4 THINGS THAT MAKE WORKING IN SPECIAL EDUCATION WORTH IT DESPITE THE CHALLENGES

4 THINGS THAT MAKE WORKING IN SPECIAL EDUCATION WORTH IT DESPITE THE CHALLENGES

Being a teacher is one of the most rewarding careers you can ever pursue. Not only has the education system brought societal development of monumental proportions, but it trains human beings to become the best versions of themselves. Moreover, education as we know it is becoming considerably more inclusive for minorities, disabled people, and those with special needs. The latter will be the major focus of this article.
Working in special needs is going to be one of the hardest tasks you ever undertake in your life. It would be best not to sugarcoat it as you need a profound level of empathy and patience to teach special students. However, as time progresses, you will notice that this is also one of the most rewarding careers you will ever seek out.

This article will talk about just that. How rewarding a career in special teaching is despite the challenges. If you are considering opting for a job with differently-abled children, this article may help. Here are four ways how.

The Diversity of Students

You would think that working with a specific kind of special needs students might do you well in your career, however that may be limiting. If you relegate yourself to working solely with students who fall on the autism spectrum, you are shutting off different avenues for your own learning abilities. For example, when dealing with dyslexic and intellectually disabled children, you can use many of those principles and therapeutic techniques with autistic students as well.
However, it’s also necessary that you have the experience and educational credentials to meet the demands of these children. With remote education, becoming the norm, you might want to consider pursuing your master’s. With a Masters in Teaching Special Education online you learn skills and therapeutic tricks that could help you in the long run.

You will see a diverse array of students during your time as a special needs educator; that’s a good thing. Learn from them, empathize with them and experience the joy that they offer. Most importantly, don’t close yourself off to one kind of student. Broaden your horizons and experience what they all have to teach you.

Development in Social Functioning

One area in which the majority of special needs students have a problem is social functioning. In one way or another, every child suffers some sort of adjustment issue in their life. Stigma still surrounds these students despite education becoming holistic and forward-thinking and that is a tragic truth of our time.
However, as you work in the field you will realize that things aren’t entirely hopeless. Sure it’s going to be hard, but you can work on their social functioning along with building other skills. One of the best ways of doing so is by introducing the concept of independence. Many teachers hover around their students, hold their hands and guide them through the day. Although it varies from case to case, and some students require more support than others, however, if your student is developing the ability and the desire to become independent, let them. Do not be around them all the time, rather keep a close eye on them from a distance.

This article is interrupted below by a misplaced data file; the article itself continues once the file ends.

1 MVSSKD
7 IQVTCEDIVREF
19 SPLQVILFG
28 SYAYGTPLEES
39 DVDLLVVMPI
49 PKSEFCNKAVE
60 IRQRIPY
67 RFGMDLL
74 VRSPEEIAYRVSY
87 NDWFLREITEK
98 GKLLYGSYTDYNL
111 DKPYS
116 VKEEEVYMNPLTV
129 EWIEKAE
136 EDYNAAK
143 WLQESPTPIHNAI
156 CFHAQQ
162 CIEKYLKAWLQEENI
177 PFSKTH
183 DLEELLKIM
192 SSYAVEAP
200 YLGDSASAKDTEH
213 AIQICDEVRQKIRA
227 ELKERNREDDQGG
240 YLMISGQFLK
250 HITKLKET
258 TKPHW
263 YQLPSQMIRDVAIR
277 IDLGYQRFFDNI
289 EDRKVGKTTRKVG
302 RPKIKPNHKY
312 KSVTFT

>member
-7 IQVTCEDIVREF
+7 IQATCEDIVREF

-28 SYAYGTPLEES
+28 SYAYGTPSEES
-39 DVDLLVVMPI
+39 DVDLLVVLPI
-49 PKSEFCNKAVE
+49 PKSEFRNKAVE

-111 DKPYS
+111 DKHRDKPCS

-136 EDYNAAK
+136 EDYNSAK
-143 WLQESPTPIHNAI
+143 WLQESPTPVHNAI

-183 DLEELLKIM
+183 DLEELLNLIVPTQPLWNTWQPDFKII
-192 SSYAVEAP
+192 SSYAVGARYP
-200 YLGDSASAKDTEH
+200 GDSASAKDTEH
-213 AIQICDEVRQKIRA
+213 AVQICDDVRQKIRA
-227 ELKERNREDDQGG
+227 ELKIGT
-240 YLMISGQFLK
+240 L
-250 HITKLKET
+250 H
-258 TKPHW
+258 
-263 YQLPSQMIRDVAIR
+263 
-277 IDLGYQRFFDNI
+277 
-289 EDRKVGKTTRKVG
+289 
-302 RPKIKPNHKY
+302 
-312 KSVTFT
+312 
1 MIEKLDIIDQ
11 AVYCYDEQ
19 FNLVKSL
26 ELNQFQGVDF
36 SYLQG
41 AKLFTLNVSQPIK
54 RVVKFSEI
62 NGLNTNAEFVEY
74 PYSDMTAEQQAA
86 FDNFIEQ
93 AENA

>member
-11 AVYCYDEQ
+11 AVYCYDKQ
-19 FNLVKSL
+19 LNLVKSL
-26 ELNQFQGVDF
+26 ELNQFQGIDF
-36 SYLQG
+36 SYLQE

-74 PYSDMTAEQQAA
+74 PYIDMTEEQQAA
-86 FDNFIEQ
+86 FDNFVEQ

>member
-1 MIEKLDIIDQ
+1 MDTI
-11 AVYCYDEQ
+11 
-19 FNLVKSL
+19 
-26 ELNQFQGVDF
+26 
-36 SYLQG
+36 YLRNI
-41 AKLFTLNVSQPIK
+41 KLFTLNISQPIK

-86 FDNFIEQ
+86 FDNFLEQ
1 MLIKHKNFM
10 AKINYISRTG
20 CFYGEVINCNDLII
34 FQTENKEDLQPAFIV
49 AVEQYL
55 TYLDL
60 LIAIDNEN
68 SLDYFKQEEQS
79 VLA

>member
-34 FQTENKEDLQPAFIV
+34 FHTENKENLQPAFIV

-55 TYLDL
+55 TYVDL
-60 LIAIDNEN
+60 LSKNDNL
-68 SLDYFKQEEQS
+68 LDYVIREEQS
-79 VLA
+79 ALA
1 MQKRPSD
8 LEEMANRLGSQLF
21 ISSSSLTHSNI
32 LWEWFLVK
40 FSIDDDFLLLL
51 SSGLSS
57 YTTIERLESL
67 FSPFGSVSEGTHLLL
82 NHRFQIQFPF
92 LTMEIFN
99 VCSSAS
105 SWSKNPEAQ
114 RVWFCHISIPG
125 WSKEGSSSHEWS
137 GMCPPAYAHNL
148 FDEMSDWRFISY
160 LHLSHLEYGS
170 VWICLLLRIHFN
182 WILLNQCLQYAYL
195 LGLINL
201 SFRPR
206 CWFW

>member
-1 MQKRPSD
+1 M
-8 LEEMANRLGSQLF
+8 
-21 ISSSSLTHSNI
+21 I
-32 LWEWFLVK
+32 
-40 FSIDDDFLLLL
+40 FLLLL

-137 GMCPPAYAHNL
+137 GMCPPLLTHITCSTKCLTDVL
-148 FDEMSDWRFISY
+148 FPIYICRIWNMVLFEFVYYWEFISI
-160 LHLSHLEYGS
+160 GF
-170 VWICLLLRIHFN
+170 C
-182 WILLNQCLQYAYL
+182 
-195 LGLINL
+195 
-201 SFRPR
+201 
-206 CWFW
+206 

With autonomy comes positive social functioning ability. Once they learn how to become their own person, they form their personalities and develop better social adjustment.

There is a Fair Degree of Career Growth

Special needs students will always be part of society and the education industry will always require teachers for them. If you have a degree in special education, it is fairly unlikely that you are going to remain unemployed for an extended time.
The education industry is becoming more and more inclusive of special needs and therefore, you can probably work your way around in the industry. Growing, learning and moving upward in this field shouldn’t be a problem. The longer you spend in this sector, the more likely you are to grow and make your mark.

However, if you are in it solely for the growth and money, you may want to consider a change in career because that’s not what this is about. You need an angelic level of empathy and patience. A profound sense of motivation that does not come from money.

Watching Them Grow

When you start your first job as a special needs teacher, you may feel like a lot of these students have little to no hope. This may take a toll on your mental health as you might feel like you aren’t playing enough of a role here. However, rest assured, there is hope for a lot of them.
First of all, there is no arbitrary standard that we judge growth on. No one is being judged, everyone has the room to develop at their own pace. With society becoming more tolerant, students have time to develop and grow both socially and academically.

Everyone reaches their target eventually and you need to mentally prepare yourself to be there when they do. Trust us, when you see them achieving what they set out to achieve, you will feel 10 feet tall.

Conclusion

There we have some things that make working with special needs students worth it. We talked about factors ranging from diversity to growth and a couple in between. Now you need to decide whether you want to enter this line of work or not.
Take your time, ponder over some things, and make your decision when you are ready. This isn’t something that you want to rush. You need to have your thoughts in order because your actions have profound implications for your students.

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